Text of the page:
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 Table of Contents  
Year : 2019  |  Volume : 16  |  Issue : 2  |  Page : 103-108

Maternal predictors of blood transfusion among neonates in the Neonatal Intensive Care Unit of Ahmadu Bello University Teaching Hospital Zaria, Nigeria

1 Department of Haematology and Blood Transfusion, Ahmadu Bello University Teaching Hospital, Zaria, Nigeria
2 Department of Histopathology, Ahmadu Bello University Teaching Hospital, Zaria, Nigeria
3 Department of Paediatrics, Ahmadu Bello University Teaching Hospital, Zaria, Nigeria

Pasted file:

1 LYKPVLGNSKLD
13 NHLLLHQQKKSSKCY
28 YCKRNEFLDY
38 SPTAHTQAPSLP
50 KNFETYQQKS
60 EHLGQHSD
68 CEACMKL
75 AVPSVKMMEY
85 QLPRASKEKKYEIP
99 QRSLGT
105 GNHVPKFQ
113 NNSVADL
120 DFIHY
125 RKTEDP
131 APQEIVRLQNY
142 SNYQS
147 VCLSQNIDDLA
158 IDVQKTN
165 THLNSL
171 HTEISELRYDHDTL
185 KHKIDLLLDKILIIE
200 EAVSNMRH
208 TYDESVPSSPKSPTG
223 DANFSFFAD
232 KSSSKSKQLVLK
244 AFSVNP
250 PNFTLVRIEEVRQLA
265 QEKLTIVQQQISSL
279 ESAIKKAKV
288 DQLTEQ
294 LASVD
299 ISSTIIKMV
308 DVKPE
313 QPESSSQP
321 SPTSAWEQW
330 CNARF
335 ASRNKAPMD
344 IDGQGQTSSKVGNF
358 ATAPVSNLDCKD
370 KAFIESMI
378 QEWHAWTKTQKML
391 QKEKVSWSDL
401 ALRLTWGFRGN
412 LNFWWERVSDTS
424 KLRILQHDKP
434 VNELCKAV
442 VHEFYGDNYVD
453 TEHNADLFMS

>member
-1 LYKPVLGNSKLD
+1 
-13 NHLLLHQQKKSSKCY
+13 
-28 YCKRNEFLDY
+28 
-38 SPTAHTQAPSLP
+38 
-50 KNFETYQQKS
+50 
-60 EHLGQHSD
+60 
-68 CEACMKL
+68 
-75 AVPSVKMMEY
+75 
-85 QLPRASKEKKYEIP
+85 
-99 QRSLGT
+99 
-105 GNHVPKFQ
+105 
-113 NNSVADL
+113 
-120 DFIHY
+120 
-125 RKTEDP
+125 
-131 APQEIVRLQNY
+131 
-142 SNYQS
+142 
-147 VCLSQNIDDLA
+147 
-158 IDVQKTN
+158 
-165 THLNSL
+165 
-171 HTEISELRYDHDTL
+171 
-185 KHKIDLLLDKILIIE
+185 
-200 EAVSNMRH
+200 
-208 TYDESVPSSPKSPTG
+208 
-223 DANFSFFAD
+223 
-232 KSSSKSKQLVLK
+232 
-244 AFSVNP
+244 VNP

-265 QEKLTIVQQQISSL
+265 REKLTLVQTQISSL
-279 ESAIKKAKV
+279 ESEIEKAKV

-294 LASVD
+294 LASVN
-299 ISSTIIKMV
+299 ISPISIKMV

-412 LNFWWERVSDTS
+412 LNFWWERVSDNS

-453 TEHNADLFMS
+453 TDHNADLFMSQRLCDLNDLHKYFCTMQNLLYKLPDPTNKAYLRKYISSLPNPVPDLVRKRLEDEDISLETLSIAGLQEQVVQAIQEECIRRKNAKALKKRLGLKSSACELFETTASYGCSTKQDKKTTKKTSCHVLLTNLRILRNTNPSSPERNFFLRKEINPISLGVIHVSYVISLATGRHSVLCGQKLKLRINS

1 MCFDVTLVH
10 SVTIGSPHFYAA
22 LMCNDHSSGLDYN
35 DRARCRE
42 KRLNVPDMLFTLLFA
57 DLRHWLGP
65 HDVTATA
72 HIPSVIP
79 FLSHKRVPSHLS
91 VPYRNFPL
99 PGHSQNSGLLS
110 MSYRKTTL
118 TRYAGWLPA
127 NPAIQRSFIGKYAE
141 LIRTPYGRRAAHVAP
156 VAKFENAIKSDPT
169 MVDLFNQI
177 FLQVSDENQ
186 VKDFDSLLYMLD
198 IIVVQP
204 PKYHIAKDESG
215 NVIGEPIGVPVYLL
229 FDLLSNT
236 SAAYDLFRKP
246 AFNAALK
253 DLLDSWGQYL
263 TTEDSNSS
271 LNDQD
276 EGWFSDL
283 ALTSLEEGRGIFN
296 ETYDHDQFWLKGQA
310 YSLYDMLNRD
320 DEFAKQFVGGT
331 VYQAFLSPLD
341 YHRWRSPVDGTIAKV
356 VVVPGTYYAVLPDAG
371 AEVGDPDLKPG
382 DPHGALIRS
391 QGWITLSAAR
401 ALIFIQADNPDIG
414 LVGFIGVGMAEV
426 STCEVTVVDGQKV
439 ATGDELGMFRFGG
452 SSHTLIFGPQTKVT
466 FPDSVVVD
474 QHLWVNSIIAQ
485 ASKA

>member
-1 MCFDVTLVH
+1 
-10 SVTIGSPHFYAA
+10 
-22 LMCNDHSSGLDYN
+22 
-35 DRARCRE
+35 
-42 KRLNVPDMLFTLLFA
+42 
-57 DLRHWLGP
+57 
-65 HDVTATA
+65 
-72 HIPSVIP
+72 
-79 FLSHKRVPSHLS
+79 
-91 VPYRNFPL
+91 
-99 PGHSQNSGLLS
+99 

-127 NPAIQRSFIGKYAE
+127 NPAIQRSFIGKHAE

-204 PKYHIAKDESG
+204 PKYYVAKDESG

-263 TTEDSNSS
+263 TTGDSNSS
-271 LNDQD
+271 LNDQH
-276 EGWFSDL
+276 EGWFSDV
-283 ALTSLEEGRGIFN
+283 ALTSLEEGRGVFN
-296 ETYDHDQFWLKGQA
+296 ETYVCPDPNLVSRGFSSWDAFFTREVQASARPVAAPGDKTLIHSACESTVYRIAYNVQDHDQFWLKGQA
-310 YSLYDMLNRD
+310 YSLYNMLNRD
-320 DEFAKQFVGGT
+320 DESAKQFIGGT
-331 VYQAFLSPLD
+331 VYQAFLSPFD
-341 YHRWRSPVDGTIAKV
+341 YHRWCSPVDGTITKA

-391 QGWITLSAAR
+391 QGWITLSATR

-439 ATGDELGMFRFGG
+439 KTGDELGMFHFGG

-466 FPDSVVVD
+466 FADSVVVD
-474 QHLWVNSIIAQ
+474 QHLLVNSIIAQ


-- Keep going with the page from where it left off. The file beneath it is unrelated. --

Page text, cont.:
4 Department of Community Medicine, Ahmadu Bello University Teaching Hospital, Zaria, Nigeria

Date of Submission10-Jul-2019
Date of Decision11-Sep-2019
Date of Acceptance07-Oct-2019
Date of Web Publication19-Nov-2019

Correspondence Address:
Dr. Ibrahim Usman Kusfa
Department of Haematology and Blood Transfusion, Ahmadu Bello University Teaching Hospital, Zaria
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Source of Support: None, Conflict of Interest: None

DOI: 10.4103/njbcs.njbcs_18_19